Norton E. Long

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Norton Enneking Long (November 29, 1910 – December 30, 1993) was a noted author in the fields of urban politics and public administration and a professor at the Center of Public Administration & Policy, Virginia Polytechnic Institute[1] He was the son of a professor at Harvard University, where he received his A.B. (1932), M.A. (1933) and Ph.D. (1937) in political science, and then studied in Germany. He taught at Harvard from 1935 to 1939, at Mount Holyoke College in 1939–40, and at Queens College from 1940 to 1942.[2]

Long was noted for espousing the need for policies which mirrored a balance between reason and democratic processes, the necessity of doubting reformers who propose simple solutions and the need for a system of social accounts to ensure government accountability. Three of his most well-received essays are: "The local community as an ecology of games" (1958),[3] "Power and administration" (1949)[4] and "Bureaucracy and constitutionalism" (1952).[5] "The polity", which was edited by Charles Press and published in 1962 by Rand McNally, contains a collection of seventeen of his essays.[6]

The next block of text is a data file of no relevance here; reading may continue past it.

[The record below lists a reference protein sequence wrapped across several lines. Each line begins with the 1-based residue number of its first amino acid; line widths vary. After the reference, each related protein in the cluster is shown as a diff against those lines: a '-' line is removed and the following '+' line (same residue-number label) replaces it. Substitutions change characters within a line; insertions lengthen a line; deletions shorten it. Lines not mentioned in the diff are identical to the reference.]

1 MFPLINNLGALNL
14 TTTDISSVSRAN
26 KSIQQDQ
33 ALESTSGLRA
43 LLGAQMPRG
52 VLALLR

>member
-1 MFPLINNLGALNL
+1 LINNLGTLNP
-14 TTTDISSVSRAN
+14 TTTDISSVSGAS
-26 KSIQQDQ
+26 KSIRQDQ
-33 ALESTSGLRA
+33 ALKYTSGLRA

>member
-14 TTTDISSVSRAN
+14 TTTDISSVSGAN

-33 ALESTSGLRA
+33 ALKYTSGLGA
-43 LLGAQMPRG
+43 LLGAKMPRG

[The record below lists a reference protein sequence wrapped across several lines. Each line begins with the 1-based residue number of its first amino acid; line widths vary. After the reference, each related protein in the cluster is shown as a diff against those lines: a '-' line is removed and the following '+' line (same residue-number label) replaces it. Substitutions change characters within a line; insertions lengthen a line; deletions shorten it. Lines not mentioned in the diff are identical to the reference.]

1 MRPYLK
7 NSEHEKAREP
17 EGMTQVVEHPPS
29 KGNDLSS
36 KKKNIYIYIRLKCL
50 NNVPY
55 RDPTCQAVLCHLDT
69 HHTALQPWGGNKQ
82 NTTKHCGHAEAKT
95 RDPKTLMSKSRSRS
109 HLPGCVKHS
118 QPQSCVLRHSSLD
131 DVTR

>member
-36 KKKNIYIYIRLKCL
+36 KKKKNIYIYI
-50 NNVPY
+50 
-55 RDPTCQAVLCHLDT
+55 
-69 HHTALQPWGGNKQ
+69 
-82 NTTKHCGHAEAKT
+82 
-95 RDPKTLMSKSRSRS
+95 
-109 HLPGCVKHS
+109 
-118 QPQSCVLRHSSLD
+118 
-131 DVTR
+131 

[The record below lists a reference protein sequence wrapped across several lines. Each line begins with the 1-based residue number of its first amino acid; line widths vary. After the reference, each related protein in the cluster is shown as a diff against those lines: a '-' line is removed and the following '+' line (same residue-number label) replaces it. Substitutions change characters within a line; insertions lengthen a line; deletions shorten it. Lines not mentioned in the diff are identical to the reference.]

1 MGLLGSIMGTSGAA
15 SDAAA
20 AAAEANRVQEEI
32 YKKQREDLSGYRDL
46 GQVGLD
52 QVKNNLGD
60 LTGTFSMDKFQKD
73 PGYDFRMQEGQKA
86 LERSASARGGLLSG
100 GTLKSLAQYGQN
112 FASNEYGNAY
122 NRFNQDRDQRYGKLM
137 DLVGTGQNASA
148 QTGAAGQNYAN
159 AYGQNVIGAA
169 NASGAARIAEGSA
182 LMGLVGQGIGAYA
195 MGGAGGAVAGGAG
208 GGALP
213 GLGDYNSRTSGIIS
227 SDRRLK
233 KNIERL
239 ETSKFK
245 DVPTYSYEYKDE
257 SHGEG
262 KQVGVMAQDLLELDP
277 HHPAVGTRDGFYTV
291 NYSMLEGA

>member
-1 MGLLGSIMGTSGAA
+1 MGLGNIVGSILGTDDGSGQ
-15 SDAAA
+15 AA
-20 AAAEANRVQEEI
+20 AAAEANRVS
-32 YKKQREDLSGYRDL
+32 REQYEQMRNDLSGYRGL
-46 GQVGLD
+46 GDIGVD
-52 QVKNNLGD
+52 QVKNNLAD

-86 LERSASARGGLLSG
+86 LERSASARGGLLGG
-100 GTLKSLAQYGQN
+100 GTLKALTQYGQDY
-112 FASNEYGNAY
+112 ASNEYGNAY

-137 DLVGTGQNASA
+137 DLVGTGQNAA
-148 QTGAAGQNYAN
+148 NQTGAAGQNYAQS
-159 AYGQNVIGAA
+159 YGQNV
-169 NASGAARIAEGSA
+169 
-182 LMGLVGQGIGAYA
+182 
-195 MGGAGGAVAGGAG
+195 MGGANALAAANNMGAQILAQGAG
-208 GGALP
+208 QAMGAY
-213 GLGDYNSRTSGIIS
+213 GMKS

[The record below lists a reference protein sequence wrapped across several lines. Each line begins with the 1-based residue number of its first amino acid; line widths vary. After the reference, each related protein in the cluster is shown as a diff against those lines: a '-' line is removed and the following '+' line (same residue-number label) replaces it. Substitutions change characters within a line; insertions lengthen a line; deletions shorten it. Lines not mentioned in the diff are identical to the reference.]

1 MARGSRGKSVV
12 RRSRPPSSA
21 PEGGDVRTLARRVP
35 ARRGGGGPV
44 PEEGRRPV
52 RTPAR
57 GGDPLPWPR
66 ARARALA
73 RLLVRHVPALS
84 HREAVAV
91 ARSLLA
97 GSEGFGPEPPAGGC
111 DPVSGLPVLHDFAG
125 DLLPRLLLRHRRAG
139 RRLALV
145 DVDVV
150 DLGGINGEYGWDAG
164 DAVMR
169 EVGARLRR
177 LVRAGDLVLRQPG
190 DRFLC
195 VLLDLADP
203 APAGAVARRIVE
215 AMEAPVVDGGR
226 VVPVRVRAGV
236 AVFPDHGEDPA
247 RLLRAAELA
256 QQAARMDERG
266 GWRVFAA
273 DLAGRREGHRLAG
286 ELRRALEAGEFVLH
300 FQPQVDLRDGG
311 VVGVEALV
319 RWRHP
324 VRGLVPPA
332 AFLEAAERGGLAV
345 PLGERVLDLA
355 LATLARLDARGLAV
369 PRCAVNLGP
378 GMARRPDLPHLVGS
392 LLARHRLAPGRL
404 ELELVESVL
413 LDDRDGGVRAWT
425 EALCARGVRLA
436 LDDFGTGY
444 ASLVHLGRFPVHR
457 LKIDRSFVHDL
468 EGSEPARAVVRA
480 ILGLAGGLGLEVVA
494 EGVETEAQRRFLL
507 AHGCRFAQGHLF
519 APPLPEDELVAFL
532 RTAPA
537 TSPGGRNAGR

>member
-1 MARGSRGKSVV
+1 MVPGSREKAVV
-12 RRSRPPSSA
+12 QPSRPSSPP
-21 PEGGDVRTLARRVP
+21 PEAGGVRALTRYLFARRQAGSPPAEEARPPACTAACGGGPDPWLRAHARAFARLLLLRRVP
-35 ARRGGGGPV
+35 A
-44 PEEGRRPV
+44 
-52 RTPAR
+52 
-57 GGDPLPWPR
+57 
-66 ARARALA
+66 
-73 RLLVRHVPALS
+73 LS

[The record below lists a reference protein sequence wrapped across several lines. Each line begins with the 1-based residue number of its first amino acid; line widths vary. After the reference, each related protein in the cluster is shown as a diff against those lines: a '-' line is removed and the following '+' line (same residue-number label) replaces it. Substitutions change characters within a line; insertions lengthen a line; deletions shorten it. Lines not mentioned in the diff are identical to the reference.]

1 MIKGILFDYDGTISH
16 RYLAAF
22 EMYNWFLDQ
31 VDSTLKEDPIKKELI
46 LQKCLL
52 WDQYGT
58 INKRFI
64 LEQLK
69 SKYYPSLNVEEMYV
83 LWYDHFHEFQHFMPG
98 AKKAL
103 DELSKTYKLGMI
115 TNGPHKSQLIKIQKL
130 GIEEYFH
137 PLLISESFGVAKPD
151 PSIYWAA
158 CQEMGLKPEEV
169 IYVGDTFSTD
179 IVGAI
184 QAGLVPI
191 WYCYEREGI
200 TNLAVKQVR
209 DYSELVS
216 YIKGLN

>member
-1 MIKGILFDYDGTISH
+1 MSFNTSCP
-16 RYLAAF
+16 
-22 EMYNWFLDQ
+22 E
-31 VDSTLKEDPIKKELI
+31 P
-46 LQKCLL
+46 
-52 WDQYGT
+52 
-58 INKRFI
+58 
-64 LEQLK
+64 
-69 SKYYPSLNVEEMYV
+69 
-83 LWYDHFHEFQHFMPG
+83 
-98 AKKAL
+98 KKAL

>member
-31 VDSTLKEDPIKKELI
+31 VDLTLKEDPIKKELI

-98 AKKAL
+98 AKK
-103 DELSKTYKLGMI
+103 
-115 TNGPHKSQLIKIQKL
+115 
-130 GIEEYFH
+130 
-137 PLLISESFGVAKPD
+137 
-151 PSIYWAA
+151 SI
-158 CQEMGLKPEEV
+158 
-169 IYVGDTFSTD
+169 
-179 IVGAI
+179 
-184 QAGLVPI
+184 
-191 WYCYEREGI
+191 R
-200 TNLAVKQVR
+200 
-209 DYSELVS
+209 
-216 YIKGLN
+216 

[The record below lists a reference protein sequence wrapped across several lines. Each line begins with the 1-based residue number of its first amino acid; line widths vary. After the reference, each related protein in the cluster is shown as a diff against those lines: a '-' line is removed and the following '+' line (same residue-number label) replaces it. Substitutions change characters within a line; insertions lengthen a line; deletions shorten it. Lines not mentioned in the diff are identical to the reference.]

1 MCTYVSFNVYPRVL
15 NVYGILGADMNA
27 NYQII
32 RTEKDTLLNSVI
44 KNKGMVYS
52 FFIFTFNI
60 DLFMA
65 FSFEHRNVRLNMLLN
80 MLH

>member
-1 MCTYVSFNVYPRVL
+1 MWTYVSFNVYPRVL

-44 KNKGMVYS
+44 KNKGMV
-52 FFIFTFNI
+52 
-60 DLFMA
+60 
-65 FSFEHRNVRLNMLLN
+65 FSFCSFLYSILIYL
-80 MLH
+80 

1. ^ "OBIT-LONG, NORTON E." Roanoke Times. January 4, 1994. pp. C2.
  2. ^ "Norton E. Long (political scientist) (In Memoriam) (Obituary)". PS: Political Science & Politics. 1 June 1994. Retrieved 2008-10-10.
  3. ^ Long, Norton E. (1958). "The local community as an ecology of games". American Journal of Sociology. 64 (3): 251–261.
  4. ^ Long, Norton E. (1949). "Power and administration". Public Administration Review. 9 (4): 257–264.
  5. ^ Long, Norton E. (1952). "Bureaucracy and constitutionalism". The American Political Science Review. 46 (3): 808–818.
  6. ^ Long, Norton E. (1962). Press, Charles (ed.). The polity. Rand McNally & Company.